Jewish Tours

Buenos Aires, Argentina


Relations with Israel

The Brazilian statesman Oswaldo Aranha – who, as a minister in the 1930s and 1940s, was instrumental in restricting the immigration of Jewish refugees from Europe when serving as foreign minister in the war years – presided over the 1947 General UN Assembly, which voted for the partition of Palestine and the creation of the Jewish state. Apart from casting his delegation's vote in favor of the Partition Resolution, Aranha played a key role in the adoption of the resolution, preventing delaying tactics and guiding the Assembly to the conclusive vote. In appreciation of his historical role, a street in Tel Aviv and the cultural center in kibbutz Beror Ḥayil (settled by Brazilian Jews) were named after him. Brazil recognized Israel in February 1949 and from 1952 maintained an embassy in Tel Aviv; Israel had an embassy in Rio de Janeiro which later was moved to Brasilia, and a consulate general in São Paulo, which was closed in 2004.

Brazil followed the line of the Western powers on the question of Jerusalem, voting in favor of the internationalization of the city (December 1949) and against its reunification by Israel after the Six-Day War (June 1967). In the wake of the Sinai Campaign (1956), Brazil supported the creation of the UN Emergency Force and contributed a contingent of soldiers. In 1967, as a member of the Security Council, Brazil was active in the negotiations and debates that followed the Six-Day War and sponsored the Latin American resolution which blocked the acceptance of anti-Israel proposals.

In 2003 commerce between the two countries was very limited relative to their total trade. Of Israel's $31.8 billion in exports $571 million went to South America and $364 million to Brazil, representing a little more than 1% of Israeli exports and around 0.7% of Brazilian imports. Israeli imports of Brazilian products amounted to $128 million in 2003 (out of $381 million from South America), representing less than 0.75% of Israel's total imports of $34.2 billion and 0.18% of Brazilian exports.

Technical cooperation existed but could have been much more intensive, especially because of Brazil's large semi-desert areas and the necessity to improve agriculture and provide water resources. The economic and commercial interests of Brazil in Arab countries, and the adoption by different governments of Third World policies, in general hostile to Israel, have been a permanent drawback to closer relations between Brazil and Israel. Despite the inroads of the Palestinian cause in Brazil, Brazilians maintain a positive image of Israel, an example of a country which has overcome difficulties and developed both economically and culturally, particularly in the field of agriculture, which remains a permanent challenge in the semi-arid northeastern region of Brazil, an area subject to extensive droughts. This region concentrates some of the poorest communities in the country.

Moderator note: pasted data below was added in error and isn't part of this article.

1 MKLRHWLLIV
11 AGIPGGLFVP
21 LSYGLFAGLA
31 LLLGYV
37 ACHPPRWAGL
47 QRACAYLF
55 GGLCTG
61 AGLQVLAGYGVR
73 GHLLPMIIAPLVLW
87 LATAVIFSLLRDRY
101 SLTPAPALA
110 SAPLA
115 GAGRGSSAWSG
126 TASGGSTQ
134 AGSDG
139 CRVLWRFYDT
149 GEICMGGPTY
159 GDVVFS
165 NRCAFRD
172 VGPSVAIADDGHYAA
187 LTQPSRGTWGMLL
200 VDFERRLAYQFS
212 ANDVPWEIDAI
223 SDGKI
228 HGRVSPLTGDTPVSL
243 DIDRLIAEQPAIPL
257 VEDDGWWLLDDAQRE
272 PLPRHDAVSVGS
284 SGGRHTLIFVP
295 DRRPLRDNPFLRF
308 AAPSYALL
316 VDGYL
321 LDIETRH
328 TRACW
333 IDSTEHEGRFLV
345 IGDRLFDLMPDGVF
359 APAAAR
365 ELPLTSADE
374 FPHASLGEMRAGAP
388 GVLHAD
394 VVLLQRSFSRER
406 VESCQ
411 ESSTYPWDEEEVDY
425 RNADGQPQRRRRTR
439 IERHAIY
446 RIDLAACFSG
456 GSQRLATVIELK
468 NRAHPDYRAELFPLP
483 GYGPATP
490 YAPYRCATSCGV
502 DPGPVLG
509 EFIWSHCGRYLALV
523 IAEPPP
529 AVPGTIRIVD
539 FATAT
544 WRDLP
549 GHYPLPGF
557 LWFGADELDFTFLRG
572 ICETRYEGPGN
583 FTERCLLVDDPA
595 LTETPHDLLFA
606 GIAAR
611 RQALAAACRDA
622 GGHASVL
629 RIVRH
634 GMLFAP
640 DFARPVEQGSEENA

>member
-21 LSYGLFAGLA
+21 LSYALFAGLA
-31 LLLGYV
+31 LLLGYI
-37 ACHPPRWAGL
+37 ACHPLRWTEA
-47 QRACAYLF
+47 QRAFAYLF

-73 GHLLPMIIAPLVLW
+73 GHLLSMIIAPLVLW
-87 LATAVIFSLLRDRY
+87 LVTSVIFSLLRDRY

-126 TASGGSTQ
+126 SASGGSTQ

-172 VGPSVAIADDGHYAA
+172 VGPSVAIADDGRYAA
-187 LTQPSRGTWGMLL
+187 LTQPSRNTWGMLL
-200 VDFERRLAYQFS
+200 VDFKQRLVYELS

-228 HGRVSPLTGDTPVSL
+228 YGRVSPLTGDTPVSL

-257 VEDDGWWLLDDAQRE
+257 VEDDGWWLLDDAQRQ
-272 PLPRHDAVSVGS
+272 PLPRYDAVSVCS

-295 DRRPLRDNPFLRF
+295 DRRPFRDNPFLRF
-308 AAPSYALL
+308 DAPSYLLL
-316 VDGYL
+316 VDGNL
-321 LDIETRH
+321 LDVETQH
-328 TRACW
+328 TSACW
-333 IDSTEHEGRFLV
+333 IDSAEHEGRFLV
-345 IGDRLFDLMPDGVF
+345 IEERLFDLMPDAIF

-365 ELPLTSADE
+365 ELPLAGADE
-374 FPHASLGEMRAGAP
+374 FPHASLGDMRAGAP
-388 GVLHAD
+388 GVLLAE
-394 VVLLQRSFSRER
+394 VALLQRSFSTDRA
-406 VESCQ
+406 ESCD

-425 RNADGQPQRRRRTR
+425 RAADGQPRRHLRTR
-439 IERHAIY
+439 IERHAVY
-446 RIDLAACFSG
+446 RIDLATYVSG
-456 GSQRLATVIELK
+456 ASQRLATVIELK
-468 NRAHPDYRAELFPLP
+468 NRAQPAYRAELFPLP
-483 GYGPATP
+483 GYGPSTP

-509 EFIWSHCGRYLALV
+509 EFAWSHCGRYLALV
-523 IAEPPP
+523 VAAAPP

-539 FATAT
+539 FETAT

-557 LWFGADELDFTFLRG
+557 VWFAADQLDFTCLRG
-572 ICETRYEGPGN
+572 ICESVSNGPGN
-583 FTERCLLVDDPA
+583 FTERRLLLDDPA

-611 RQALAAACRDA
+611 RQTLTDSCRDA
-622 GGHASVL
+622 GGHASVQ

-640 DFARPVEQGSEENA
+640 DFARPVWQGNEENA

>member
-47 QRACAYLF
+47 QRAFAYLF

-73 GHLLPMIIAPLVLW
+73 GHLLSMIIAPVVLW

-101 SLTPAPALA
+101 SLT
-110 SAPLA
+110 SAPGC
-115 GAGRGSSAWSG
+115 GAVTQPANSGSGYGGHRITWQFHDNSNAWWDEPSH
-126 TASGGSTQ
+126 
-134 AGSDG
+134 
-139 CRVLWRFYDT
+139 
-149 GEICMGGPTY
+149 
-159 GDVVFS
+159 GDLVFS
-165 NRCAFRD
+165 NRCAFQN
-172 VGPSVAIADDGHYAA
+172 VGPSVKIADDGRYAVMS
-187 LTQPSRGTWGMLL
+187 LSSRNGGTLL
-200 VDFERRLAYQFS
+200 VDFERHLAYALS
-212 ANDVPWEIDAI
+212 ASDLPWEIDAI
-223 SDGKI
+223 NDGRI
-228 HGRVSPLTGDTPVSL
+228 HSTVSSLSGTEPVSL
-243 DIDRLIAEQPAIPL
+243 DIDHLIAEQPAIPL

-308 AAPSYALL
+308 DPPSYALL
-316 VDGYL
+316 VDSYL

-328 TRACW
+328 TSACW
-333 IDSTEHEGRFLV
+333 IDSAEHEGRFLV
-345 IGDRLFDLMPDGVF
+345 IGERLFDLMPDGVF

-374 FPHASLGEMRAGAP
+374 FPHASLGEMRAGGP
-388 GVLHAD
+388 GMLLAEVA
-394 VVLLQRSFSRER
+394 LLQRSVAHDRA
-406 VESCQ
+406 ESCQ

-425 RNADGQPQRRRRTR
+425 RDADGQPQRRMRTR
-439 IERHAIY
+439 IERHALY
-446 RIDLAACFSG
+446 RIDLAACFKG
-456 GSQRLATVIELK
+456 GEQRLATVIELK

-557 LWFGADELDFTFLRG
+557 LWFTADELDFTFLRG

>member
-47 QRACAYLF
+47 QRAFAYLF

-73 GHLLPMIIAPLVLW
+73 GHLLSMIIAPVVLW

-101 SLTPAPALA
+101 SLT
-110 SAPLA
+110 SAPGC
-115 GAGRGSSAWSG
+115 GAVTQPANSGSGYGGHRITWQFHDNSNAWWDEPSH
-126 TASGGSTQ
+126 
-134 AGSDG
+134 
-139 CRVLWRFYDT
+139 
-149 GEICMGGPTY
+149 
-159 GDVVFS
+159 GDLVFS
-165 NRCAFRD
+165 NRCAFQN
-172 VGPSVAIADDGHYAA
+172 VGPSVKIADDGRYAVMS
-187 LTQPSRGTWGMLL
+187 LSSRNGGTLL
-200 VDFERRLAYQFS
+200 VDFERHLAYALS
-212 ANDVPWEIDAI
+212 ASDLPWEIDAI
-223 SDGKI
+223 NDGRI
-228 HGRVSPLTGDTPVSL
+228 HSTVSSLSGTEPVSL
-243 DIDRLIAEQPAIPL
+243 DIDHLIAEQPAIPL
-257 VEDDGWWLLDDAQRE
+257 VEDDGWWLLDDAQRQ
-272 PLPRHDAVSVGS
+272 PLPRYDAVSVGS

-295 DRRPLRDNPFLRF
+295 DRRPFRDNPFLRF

In 2005 the Brazilian government organized in Brasilia a meeting with Arab and South American countries to improve commercial relations between the two regions. Despite Brazil's diplomatic efforts, the final document included anti-Israel rhetoric. In 2005, after the meeting in Brasilia, the Brazilian foreign minister visited Israel to tighten political and commercial relations between the two countries.

According to Israel's Central Bureau of Statistics, a total of 9,914 Jews born in Brazil immigrated to Israel between 1948 and 2003. In 2003, 207 Jewish immigrants arrived from Brazil.


COLONIAL PERIOD: A. Novinsky, Cristãos-Novos na Bahia (1972); A. Wiznitzer, Os judeus no Brasil colonial (1960); C.E. Calaça and M.C. Maio, Cristãos Novos e Judeus: Um Balanço da Bibliografia sobre o Anti-Semitismo no Brasil (2000); E. and F. Wolff, A odisséia dos judeus no Recife. São Paulo (1979); E. Lipiner, Os judaizantes nas capitanias de cima. São Pauloestudos sobre os Cristãos-Novos do Brasil nos séculos XVI e XVII (1969). MODERN AND CONTEMPORARY PERIOD: Collection of documents and journals at the Arquivo Histórico Judaico Brasileiro; A. Milgram, Os judeus do Vaticano. A tentativa de salvação de católicosnão-arianosda Alemanha ao Brasil através do Vaticano (1939–1942); idem, Precursors of Zionism in Brazil before the Turn of the 20th Century (1995); B. Kushnir, Baile de Máscaras: Mulheres Judias e Prostituição. As Polacas e suas Associações de Ajuda Mútua (1996); H. Rattner, Tradição e Ruptura (A comunidade judaica em São Paulo) (1977); J.H. Lesser, Welcoming the Undesirables: Brazil and the Jewish Question (1995); idem, Pawns of the Powerful: Jewish Immigration to Brazil 1904–1945 (1989); M.C. Maio, Nem Rotschild nem Trotsky: o pensamento anti-semita de Gustavo (1992); M.L. Tucci Carneiro, O anti-semitismo na Era Vargas: fantasmas de uma geração (1988). L. Milman (ed.), Ensaios Sobre o Anti-Semitismo Contemporâneo. Dos mitos e da crítica aos tribunais (2004); N. Falbel, Estudos sobre a comunidade judaica no Brasil (1984); R. Igel, Imigrantes Judeus Escritores Brasileiros (1997); R. Mizrahi, Imigrantes Judeus do Oriente Médio (2003); R. Decol, Imigrações urbanas para o Brasil: o caso dos judeus (1999); R. Cytrynowicz, Unibes 85 anos. Umahistória do trabalho assistencial na comunidade judaica em São Paulo (2000); idem, Integralismo e anti-semitismo nos textos de Gustavo Barroso na década de 30 (1992); S. Malamud, Documentário. Contribuição judaica à memória da comunidade judaica brasileira (1992).

[Roney Cytrynowicz (2nd ed.)]

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